PhD research leads to innovation in digital forensics software

In forensics the analysis of digital data faces major challenges. The volume is growing exponentially and there is a wide variety of devices and formats. Jeroen van den Bos, PhD student at the Centrum Wiskunde & Informatica (CWI) in Amsterdam and software engineer at the Netherlands Forensic Institute (NFI), developed a new approach to develop flexible, automated digital forensics software.

Publication date: 19-12-2013

In forensics the analysis of digital data faces major challenges. The volume is growing exponentially and there is a wide variety of devices and formats. Jeroen van den Bos, PhD student at the Centrum Wiskunde & Informatica (CWI) in Amsterdam and software engineer at the Netherlands Forensic Institute (NFI), developed a new approach to develop flexible, automated digital forensics software. The researcher defends his thesis  ‘Gathering Evidence’ on January 9th, 2014 at the University of Amsterdam. The results of his research are applied in practice for use in police investigations.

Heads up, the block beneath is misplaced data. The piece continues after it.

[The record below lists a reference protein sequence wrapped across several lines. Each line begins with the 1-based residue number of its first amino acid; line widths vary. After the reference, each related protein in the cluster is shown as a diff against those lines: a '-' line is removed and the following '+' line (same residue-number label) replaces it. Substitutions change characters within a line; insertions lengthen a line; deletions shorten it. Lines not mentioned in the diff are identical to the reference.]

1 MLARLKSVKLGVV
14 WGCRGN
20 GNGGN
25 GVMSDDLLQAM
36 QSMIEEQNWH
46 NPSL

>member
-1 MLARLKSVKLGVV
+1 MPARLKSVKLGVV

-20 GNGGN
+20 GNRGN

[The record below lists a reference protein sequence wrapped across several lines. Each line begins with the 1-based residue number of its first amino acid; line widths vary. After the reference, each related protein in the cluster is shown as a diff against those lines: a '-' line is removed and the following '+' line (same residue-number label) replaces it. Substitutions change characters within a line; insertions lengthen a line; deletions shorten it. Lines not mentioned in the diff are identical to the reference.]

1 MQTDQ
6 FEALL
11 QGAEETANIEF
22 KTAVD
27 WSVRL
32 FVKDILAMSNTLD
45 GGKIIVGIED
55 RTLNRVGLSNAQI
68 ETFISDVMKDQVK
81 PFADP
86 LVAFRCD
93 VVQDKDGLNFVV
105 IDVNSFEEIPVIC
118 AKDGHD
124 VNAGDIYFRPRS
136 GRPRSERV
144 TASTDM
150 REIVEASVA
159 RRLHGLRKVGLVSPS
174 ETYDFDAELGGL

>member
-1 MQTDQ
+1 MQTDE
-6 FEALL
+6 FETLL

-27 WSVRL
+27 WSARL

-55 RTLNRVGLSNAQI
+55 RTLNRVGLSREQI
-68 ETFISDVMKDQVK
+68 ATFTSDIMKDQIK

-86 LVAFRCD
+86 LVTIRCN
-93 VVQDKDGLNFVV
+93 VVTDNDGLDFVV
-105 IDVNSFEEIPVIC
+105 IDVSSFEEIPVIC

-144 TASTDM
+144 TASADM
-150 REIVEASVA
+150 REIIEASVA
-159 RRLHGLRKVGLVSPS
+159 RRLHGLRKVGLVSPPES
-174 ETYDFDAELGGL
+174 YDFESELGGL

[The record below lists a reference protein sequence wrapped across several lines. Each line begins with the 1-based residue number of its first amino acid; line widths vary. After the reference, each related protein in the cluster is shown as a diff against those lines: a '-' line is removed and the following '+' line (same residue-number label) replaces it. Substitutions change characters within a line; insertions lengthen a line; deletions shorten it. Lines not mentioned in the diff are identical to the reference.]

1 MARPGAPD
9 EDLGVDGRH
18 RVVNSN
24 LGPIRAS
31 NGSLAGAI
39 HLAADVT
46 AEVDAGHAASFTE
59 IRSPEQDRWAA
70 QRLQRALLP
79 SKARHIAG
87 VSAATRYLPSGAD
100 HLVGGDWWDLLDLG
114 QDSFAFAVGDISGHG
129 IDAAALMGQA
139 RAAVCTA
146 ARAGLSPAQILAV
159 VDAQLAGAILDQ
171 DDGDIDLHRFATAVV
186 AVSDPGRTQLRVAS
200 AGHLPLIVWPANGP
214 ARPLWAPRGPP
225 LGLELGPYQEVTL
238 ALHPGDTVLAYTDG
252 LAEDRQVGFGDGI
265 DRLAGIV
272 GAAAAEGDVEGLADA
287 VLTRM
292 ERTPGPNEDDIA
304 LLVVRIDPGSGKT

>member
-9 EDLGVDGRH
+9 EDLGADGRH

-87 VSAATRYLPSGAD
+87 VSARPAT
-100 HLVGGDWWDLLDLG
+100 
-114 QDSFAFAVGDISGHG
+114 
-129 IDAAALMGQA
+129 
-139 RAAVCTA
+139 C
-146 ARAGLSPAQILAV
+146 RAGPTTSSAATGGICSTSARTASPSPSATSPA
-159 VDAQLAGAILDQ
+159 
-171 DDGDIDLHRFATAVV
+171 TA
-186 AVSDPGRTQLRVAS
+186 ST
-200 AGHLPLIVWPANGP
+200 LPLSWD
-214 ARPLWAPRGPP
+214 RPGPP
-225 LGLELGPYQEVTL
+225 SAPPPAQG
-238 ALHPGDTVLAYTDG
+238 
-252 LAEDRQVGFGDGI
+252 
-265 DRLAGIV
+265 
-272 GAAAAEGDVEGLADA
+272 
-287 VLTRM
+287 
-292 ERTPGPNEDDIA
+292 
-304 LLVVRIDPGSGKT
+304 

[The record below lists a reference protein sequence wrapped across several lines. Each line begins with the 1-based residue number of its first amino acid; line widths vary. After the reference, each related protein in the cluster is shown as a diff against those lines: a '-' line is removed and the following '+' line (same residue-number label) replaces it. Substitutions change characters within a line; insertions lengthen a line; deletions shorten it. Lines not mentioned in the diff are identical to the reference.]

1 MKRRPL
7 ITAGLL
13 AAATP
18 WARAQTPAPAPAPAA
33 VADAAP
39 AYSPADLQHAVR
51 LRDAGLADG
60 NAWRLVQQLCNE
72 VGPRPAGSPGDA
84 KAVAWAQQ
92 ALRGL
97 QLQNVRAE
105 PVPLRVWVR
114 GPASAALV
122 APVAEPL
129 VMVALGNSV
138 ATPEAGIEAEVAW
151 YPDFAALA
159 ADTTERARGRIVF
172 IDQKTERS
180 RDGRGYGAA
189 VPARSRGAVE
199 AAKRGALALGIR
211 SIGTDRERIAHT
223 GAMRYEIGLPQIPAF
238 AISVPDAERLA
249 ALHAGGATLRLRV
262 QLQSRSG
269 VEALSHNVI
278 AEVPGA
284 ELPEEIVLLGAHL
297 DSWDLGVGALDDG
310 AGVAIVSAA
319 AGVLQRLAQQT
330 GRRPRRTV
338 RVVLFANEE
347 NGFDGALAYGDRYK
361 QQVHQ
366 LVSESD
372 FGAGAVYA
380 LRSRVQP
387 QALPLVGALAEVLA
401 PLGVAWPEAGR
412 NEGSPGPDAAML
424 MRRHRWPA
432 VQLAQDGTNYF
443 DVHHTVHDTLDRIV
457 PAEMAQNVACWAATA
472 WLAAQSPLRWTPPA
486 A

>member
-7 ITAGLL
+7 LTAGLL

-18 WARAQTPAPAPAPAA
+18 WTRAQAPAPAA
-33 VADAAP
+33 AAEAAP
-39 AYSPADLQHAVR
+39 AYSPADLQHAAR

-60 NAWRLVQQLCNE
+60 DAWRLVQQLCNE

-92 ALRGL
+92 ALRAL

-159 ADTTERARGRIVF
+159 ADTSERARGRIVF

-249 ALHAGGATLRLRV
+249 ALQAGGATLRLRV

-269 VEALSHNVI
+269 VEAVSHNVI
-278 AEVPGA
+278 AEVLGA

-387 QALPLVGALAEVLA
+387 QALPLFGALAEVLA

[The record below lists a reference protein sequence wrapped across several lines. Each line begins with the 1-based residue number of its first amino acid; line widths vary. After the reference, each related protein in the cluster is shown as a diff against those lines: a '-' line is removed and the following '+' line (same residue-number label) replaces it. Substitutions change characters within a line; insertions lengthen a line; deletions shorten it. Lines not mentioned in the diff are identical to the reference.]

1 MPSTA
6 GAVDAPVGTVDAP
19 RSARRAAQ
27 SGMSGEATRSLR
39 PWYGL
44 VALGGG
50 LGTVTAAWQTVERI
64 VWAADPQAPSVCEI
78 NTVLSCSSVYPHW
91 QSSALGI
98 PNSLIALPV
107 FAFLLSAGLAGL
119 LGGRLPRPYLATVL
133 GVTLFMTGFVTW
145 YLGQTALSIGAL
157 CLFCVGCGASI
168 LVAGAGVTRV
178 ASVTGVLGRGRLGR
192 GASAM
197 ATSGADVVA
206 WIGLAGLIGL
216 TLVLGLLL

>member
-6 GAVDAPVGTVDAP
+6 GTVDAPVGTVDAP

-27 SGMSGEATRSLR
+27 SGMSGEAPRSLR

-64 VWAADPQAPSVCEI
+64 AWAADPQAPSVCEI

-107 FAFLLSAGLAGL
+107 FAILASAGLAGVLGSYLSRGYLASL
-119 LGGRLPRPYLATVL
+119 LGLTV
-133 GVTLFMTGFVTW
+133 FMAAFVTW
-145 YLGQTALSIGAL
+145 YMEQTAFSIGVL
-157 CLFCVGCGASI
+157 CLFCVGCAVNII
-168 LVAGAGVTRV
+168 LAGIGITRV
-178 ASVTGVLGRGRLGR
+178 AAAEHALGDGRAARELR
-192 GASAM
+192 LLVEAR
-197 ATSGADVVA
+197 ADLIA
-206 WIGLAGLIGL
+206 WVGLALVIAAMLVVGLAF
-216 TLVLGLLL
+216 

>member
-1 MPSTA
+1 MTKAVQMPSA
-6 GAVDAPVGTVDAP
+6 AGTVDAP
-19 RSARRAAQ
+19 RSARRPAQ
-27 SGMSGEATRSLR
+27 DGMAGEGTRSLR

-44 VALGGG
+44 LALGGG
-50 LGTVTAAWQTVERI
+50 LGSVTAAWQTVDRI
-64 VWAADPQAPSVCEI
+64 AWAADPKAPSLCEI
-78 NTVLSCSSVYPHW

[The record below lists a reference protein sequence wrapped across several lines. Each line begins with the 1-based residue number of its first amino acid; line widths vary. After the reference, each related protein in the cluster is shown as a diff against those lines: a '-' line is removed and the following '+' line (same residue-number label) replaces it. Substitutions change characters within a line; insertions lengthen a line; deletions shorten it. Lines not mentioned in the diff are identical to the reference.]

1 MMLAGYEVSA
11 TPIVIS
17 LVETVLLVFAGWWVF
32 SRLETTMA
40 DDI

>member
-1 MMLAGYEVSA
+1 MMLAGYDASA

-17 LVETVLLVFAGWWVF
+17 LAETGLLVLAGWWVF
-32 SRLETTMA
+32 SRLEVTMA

Digital evidence plays an increasing role in forensics. Police and judiciary apply forensic software for acquiring, recovering and analyzing data found on digital storage devices. Forensic software, however, must be continually adapted to deal with new types of information and new types of devices. Additionally, the software should be able to scale to terabytes of data. Van den Bos developed forensic software in which this process can be automated.

Van den Bos’s approach is based on modeling the structure of binary files formats using a domain-specific language (DSL). File format models are input to a code generator which automatically generates high-performance recovery tools. The high-level models are easier to understand and require modification of only a few lines when new versions or variants of file formats are encountered.

In comparison, using traditional techniques this would involve the modification of thousands of lines of low-level program code. Nevertheless, the generated tools compete with industrial forensics tools in terms of runtime performance. Van den Bos’ DSL was designed and implemented using the meta programming language Rascal, which is specifically designed for building DSLs. As a result, the DSL could be designed and prototyped in an incremental and iterative fashion.

As from 1 January 2014, Van den Bos will implement the results of this research at NFI. The research was conducted in the research group Software Analysis and Transformation of CWI. The work of the  group involves the development of the meta programming Rascal. The research group  stood also at the basis of the successful spin-off Software Improvement Group ( SIG).